The 13 Best Movies of 2018, According to the IndieWire Film Staff – IndieWire

Dec 21, 2018 9:00 am

Oscilloscope Laboratories/Warner Bros./HBO Films
Why 13? The obvious answer is because there are 13 members of the IndieWire film team. But also, how could you possibly limit any list of 2018’s finest cinematic riches to a mere 10? Every now and then the internet likes to debate “What’s the best film year ever?” and though we’re not willing to be quite so bold as to say 2018, it definitely ranks high among contenders. This was an extraordinary year for film, by any measure, from a massive blockbuster like “Mission: Impossible — Fallout” to the mesmerizing arthouse reveries of “Cold War” and “Roma.” (Think on this: when’s the last time we had two such beautiful black-and-white films released back to back?) To determine IndieWire’s collective Best Movies of 2018, each member of our film team submitted a ranked Top 10 list — and then it was up to each of us to say a little something about one film that had particularly affected us. Scroll through to read each staffer’s thoughts about the year’s best, and click through to page three, where we’ve listed each of our individual ballots.

Liang Yang and Henry Cavill in “Mission Impossible – Fallout”
Chiabella James
The “Mission Impossible” franchise has always been a welcome reprieve from the television-ization of the summer blockbuster — a vehicle that can be driven by a wide range of action directors to create an edge-of-your-seat thrill ride utilizing practical action. With “Fallout,” though, Christopher McQuarrie broke two rules: he returned to direct a second film and created a sequel, of sorts. His script no longer simply wove together and motivated the death-defying set pieces, but rather the action became a natural and perfect extension of the dramatic tension. McQuarrie has honed his craft to the point where each action beat and jaw-dropping stunt becomes an expression of character and conflict, never wasting a shot or moment. The “North By Northwest” madcap race, from urban motorcycle chase scene to two helicopters wrestling along the mountain tops, becomes an exploration of Ethan Hunt in existential crisis, striking at the heart of the character as well as the star who created him. —Chris O’Falt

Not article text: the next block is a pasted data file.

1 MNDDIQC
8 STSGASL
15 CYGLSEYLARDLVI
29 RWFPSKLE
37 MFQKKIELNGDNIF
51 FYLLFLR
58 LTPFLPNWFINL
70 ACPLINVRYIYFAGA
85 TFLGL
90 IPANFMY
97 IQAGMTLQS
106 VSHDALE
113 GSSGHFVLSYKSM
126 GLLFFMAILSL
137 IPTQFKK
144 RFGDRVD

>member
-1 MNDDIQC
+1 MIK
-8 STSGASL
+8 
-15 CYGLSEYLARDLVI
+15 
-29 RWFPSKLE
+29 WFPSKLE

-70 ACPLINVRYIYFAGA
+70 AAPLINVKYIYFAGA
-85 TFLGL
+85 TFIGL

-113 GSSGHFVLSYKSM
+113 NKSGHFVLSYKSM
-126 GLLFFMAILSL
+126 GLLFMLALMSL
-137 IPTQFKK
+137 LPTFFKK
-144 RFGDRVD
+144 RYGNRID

“If Beale Street Could Talk”
Tatum Mangus / Annapurna Picture
There’s injustice and tragedy at the heart of Barry Jenkins’ adaptation of James Baldwin’s 1974 novel about a young African-American man named Fonny (Stephan James), who’s incarcerated for a crime he did not commit, and Tish (Kiki Layne), the love of his life, who waits for him. But though it’s a film about struggle, what sticks with you is the love that’s expressed (James has said he kept “Romeo & Juliet” in mind during filming), love that’s romantic and familial and represented in the perseverance of a culture and community despite everything lined up against it. Jenkins has made a hopeful film, though it’s one that doesn’t gloss over harsh realities. There’s darkness here and hauntedness — a riveting monologue by Brian Tyree Henry, as a jovial ex-con who slowly reveals through his words the depth of his fear and despair, is easily the best long-take of the year — but stunning beauty too. —Christian Blauvelt
“The Tale”
Jennifer Fox’s haunting memory play about one woman’s reckoning with her past is easily the bravest film about sexual trauma ever made. Borne out of Fox’s lived experience, which from now on should be required viewing for putting sexual trauma onscreen, “The Tale” is a study in the stories we tell ourselves in order to survive. Laura Dern’s Jennifer is a radiant gem of a character; quick-witted, strong-willed, and with an obsessive desire to control her own narrative. With each shifting flashback, Fox carefully revises her surrogate’s perspective, revealing the ugly half-truths behind the haze. As the protective layers of Jennifer’s memory slowly slip away, the film offers an unparalleled window into a mind contorting itself to make room for the unthinkable, and a searing commentary on the act of storytelling itself. —Jude Dry